After the loss of their son, a man and his wife try to work their way through the extreme grief of the wife. The man feels that she isn't treated the right way at the hospital, so he asks to get her back home, so that he, who's a therapist, can treat her himself. The couple goes to a secluded cabin out in the woods, at a place called Eden, where the wife has been spending time writing in the past. The further they get into the therapy, the more her grief seems like something much darker and deeper.
Lars Von Trier is a name you've heard plenty of times, over and over again, especially here in Sweden. His series "Riget" is probably what people mention the most, but you also hear people mention "Idioterne", "Dancer in the Dark" and such too. Personally, I know of him, I've seen some stuff, but I've never been a huge fan. He's a very respectable filmmaker and I'm not bad-mouthing him, so just keep calm. He has talent, he definitely has his own thing going. "Antichrist" has so far been the most appealing movie, to me, that he has done.
We follow a man, only known as He (played by Willem Dafoe), and his wife, only known as She (Charlotte Gainsbourg) as they struggle to get back to normal after the loss of their son. She is suffering from a very strong grief, and He is a therapist who thinks the doctors are doing a bad job treating her so he decides to take her home and give it a try himself, even though a therapist never should treat the people close to themselves. They first try to do it at home, but after finding out that the place she fears the most is a place in the woods called Eden, where she used to spend time writing her thesis on "Gynocide" (a term that refers to the killing/abuse of women), He decides to take her there to overcome her fears and grief. This is as far as I can take you into the story, because this is where it becomes a messed up story about nature, evil, religion and whatnot. It wouldn't be fair for me to review that part specifically for you, because I think everyone will get their own thing out of this film. It will be hard to understand all the symbolism, atleast on the first watch because you will be busy dealing with the darkness of the film. This film is honestly pitch-black and you won't be feeling any better as the film moves forward. Quite the opposite. And this is where Lars von Trier's filmmaking works so good. He has split the movie into different chapters. It starts off with the "Prologue", a black and white slow-motion scene where He and She are having sex, meanwhile their son is slowly walking out of his bed and towards an open window. This sets it all off, and it doesn't get prettier. Following chapters are; "Grief", "Pain", "Despair", "The Three Beggars" and finally "Epilogue".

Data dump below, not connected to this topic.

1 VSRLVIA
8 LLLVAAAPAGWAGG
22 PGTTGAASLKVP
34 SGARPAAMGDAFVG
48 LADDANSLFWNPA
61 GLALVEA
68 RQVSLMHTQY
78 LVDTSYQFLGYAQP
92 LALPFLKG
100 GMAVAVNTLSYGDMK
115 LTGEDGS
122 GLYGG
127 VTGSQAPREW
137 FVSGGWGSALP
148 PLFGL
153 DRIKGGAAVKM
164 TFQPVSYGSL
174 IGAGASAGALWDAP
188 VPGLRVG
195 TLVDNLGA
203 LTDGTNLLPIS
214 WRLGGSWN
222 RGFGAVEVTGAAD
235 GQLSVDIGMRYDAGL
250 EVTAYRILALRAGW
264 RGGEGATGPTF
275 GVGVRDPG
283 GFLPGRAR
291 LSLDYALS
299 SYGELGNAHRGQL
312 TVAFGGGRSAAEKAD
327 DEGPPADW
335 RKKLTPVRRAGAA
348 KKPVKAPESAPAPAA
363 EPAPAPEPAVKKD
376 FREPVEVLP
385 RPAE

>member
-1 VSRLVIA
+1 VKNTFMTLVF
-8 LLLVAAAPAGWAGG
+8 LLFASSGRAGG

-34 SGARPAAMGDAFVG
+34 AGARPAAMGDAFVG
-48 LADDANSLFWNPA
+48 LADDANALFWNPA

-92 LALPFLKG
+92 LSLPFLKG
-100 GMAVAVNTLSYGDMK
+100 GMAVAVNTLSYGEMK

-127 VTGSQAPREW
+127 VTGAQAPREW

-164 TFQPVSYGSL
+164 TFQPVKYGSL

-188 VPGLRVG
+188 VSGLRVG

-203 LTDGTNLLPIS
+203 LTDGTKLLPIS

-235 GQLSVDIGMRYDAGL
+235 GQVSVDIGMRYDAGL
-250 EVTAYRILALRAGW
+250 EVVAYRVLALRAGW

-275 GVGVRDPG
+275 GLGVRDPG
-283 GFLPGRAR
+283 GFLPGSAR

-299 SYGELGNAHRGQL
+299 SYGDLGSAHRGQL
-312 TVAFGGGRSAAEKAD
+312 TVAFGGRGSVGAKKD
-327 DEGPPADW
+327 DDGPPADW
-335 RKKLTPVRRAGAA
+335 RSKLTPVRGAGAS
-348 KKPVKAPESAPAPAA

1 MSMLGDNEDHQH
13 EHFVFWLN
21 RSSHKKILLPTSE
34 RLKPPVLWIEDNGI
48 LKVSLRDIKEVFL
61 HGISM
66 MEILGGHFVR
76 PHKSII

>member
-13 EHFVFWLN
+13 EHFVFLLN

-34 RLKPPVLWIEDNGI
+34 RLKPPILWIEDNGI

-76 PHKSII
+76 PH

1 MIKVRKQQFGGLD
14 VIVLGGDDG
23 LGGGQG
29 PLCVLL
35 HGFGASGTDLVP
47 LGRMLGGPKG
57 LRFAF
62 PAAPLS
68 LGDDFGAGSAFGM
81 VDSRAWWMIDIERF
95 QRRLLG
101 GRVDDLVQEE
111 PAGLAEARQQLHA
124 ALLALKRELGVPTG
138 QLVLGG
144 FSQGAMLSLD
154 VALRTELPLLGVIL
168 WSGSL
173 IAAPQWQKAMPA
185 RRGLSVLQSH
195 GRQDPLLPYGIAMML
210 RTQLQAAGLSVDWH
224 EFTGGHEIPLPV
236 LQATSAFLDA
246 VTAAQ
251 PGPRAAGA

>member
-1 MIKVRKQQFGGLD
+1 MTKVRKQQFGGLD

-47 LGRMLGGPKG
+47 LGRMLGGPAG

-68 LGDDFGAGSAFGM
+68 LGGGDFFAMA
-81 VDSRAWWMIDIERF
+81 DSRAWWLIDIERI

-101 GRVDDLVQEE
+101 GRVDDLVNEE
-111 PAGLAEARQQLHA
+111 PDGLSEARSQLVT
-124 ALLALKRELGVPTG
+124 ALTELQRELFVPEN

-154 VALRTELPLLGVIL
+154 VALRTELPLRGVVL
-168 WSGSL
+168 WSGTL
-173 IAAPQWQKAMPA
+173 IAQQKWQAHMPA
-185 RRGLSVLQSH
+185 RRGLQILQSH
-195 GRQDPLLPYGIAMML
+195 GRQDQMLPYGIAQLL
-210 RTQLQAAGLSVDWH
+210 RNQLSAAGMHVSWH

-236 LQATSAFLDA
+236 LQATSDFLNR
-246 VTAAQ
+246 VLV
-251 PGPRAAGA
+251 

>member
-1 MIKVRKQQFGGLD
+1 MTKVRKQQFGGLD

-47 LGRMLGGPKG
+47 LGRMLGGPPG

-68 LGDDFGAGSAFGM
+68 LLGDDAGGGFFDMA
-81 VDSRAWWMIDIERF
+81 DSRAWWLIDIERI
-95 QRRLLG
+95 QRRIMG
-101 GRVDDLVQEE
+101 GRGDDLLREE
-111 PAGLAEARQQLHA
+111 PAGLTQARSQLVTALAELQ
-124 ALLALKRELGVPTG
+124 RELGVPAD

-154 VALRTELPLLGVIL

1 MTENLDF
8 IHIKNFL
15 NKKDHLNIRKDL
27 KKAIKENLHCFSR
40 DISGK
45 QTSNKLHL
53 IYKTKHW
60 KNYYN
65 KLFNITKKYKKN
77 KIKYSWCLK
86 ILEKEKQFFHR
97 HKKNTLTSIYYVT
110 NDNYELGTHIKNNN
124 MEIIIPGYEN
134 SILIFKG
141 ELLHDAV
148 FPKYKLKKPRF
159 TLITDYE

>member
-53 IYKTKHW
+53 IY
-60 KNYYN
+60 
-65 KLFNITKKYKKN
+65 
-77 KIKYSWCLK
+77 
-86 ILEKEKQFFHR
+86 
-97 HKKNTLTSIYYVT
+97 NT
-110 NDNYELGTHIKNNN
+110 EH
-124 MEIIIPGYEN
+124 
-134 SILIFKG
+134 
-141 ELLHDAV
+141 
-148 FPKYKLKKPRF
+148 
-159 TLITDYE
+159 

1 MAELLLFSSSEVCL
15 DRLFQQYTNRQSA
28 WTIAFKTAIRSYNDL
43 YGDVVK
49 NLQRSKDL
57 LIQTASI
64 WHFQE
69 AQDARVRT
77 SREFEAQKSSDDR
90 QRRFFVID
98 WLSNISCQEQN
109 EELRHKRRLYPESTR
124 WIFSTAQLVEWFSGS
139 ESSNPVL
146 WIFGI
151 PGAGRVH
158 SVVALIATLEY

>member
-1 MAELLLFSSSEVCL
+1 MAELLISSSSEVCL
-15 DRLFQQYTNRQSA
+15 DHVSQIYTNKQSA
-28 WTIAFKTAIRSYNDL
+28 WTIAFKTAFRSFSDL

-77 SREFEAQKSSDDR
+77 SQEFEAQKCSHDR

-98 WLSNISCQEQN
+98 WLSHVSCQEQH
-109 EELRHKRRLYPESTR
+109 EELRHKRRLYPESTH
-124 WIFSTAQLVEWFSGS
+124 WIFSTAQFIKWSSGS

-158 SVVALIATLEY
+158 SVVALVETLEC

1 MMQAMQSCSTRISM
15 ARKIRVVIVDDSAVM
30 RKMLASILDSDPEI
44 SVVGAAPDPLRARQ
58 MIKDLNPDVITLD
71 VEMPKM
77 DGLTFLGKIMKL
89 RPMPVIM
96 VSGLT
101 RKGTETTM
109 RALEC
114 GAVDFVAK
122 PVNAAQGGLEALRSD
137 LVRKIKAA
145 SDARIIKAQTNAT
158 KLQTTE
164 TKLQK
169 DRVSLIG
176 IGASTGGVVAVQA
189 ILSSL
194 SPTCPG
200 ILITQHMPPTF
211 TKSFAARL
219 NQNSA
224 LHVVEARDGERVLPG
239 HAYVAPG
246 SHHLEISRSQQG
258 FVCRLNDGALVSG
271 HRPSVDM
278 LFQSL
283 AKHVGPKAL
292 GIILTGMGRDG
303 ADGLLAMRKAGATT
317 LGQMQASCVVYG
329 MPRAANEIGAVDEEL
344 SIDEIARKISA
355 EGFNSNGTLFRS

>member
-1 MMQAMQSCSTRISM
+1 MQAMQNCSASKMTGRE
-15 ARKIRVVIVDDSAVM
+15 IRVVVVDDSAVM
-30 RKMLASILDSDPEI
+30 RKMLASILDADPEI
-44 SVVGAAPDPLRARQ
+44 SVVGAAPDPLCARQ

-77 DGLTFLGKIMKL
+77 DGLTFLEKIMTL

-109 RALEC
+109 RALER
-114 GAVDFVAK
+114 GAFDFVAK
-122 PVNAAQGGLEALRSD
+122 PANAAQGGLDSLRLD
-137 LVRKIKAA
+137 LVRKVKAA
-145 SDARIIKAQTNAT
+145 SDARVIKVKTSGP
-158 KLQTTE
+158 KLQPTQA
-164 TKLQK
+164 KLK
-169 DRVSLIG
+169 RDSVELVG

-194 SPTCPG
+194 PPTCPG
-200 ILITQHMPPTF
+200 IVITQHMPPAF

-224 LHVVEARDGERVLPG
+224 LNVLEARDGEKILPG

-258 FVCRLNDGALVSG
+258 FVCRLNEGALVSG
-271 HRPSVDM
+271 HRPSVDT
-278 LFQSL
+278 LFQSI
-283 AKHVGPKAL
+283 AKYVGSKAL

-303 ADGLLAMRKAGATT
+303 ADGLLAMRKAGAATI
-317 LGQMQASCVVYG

What made me interested in checking out this film to begin with was all the talk of how disturbing it was, especially a scene towards the end that features mutilations. And I agree, it's a very harsh shot. Fuck it, the entire end is harsh. But even though this is violent, brutal and explicit, it's not what makes this movie work. However, not being afraid of showing sex and violence helps any film dealing with as dark themes as this one.
This review is setup so that you'll know about as much (or little) as I did before I watched it. I don't believe I am over-hyping it, and I'm certainly not telling gorehounds to watch it because it's so brutal, which many others seem to be doing. No, watch this film if you like art house films first, drama second, horror third and brutal violence forth. But yes, "Antichrist" was a good film and should please the fans of this website. Very beautiful, raw, dark and powerful. It is kinda slow though, so casual movie-goers beware.